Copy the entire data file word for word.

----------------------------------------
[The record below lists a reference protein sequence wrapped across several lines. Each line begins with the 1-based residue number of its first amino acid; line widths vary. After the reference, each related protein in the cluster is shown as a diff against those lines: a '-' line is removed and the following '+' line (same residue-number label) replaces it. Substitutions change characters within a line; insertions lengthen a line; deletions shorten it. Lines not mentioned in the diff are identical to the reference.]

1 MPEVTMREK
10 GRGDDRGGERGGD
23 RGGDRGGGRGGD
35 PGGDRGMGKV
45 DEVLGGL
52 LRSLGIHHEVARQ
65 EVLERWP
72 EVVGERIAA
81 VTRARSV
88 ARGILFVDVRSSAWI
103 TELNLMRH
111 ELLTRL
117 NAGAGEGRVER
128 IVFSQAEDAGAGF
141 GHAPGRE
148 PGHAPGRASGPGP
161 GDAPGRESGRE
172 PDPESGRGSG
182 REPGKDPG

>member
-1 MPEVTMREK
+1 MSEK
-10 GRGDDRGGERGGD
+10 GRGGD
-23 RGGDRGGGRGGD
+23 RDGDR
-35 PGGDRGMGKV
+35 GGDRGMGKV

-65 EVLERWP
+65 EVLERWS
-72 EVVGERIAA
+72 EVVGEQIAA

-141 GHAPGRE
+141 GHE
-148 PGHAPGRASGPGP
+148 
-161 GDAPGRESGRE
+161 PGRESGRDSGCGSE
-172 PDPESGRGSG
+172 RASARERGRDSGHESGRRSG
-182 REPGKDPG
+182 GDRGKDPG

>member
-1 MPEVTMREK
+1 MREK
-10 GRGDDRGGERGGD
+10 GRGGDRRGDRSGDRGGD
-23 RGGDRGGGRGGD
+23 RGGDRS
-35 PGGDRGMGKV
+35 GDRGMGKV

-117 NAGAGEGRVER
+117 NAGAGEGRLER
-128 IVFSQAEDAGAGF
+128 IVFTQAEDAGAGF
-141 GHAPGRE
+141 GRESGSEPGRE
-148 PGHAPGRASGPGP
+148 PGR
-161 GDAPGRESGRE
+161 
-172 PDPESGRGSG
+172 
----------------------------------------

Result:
[The record below lists a reference protein sequence wrapped across several lines. Each line begins with the 1-based residue number of its first amino acid; line widths vary. After the reference, each related protein in the cluster is shown as a diff against those lines: a '-' line is removed and the following '+' line (same residue-number label) replaces it. Substitutions change characters within a line; insertions lengthen a line; deletions shorten it. Lines not mentioned in the diff are identical to the reference.]

1 MPEVTMREK
10 GRGDDRGGERGGD
23 RGGDRGGGRGGD
35 PGGDRGMGKV
45 DEVLGGL
52 LRSLGIHHEVARQ
65 EVLERWP
72 EVVGERIAA
81 VTRARSV
88 ARGILFVDVRSSAWI
103 TELNLMRH
111 ELLTRL
117 NAGAGEGRVER
128 IVFSQAEDAGAGF
141 GHAPGRE
148 PGHAPGRASGPGP
161 GDAPGRESGRE
172 PDPESGRGSG
182 REPGKDPG

>member
-1 MPEVTMREK
+1 MSEK
-10 GRGDDRGGERGGD
+10 GRGGD
-23 RGGDRGGGRGGD
+23 RDGDR
-35 PGGDRGMGKV
+35 GGDRGMGKV

-65 EVLERWP
+65 EVLERWS
-72 EVVGERIAA
+72 EVVGEQIAA

-141 GHAPGRE
+141 GHE
-148 PGHAPGRASGPGP
+148 
-161 GDAPGRESGRE
+161 PGRESGRDSGCGSE
-172 PDPESGRGSG
+172 RASARERGRDSGHESGRRSG
-182 REPGKDPG
+182 GDRGKDPG

>member
-1 MPEVTMREK
+1 MREK
-10 GRGDDRGGERGGD
+10 GRGGDRRGDRSGDRGGD
-23 RGGDRGGGRGGD
+23 RGGDRS
-35 PGGDRGMGKV
+35 GDRGMGKV

-117 NAGAGEGRVER
+117 NAGAGEGRLER
-128 IVFSQAEDAGAGF
+128 IVFTQAEDAGAGF
-141 GHAPGRE
+141 GRESGSEPGRE
-148 PGHAPGRASGPGP
+148 PGR
-161 GDAPGRESGRE
+161 
-172 PDPESGRGSG
+172 